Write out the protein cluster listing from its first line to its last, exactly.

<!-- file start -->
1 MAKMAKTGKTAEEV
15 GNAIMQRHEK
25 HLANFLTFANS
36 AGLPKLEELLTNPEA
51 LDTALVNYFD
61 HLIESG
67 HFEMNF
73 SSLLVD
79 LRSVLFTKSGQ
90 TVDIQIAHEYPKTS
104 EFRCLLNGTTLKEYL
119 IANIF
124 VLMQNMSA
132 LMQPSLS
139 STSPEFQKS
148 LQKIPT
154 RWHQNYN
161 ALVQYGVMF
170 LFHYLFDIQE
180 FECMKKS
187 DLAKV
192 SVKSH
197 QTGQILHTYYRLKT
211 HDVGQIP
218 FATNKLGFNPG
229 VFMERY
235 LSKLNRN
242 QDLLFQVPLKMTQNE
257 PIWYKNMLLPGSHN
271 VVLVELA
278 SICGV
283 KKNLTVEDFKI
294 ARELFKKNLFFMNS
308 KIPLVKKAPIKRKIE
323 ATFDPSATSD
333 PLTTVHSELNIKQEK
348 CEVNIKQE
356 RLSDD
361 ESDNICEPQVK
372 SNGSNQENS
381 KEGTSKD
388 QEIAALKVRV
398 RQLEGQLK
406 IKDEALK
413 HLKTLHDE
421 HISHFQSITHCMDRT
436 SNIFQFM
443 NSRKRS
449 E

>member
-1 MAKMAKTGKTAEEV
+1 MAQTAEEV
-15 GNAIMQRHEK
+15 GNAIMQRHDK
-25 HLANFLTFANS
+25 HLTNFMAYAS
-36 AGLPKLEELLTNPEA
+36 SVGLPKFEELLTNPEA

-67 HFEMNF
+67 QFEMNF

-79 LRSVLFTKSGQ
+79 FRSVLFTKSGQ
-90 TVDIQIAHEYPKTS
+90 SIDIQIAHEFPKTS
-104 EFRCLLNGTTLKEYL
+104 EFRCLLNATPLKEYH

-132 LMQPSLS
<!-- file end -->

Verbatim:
1 MAKMAKTGKTAEEV
15 GNAIMQRHEK
25 HLANFLTFANS
36 AGLPKLEELLTNPEA
51 LDTALVNYFD
61 HLIESG
67 HFEMNF
73 SSLLVD
79 LRSVLFTKSGQ
90 TVDIQIAHEYPKTS
104 EFRCLLNGTTLKEYL
119 IANIF
124 VLMQNMSA
132 LMQPSLS
139 STSPEFQKS
148 LQKIPT
154 RWHQNYN
161 ALVQYGVMF
170 LFHYLFDIQE
180 FECMKKS
187 DLAKV
192 SVKSH
197 QTGQILHTYYRLKT
211 HDVGQIP
218 FATNKLGFNPG
229 VFMERY
235 LSKLNRN
242 QDLLFQVPLKMTQNE
257 PIWYKNMLLPGSHN
271 VVLVELA
278 SICGV
283 KKNLTVEDFKI
294 ARELFKKNLFFMNS
308 KIPLVKKAPIKRKIE
323 ATFDPSATSD
333 PLTTVHSELNIKQEK
348 CEVNIKQE
356 RLSDD
361 ESDNICEPQVK
372 SNGSNQENS
381 KEGTSKD
388 QEIAALKVRV
398 RQLEGQLK
406 IKDEALK
413 HLKTLHDE
421 HISHFQSITHCMDRT
436 SNIFQFM
443 NSRKRS
449 E

>member
-1 MAKMAKTGKTAEEV
+1 MAQTAEEV
-15 GNAIMQRHEK
+15 GNAIMQRHDK
-25 HLANFLTFANS
+25 HLTNFMAYAS
-36 AGLPKLEELLTNPEA
+36 SVGLPKFEELLTNPEA

-67 HFEMNF
+67 QFEMNF

-79 LRSVLFTKSGQ
+79 FRSVLFTKSGQ
-90 TVDIQIAHEYPKTS
+90 SIDIQIAHEFPKTS
-104 EFRCLLNGTTLKEYL
+104 EFRCLLNATPLKEYH

-132 LMQPSLS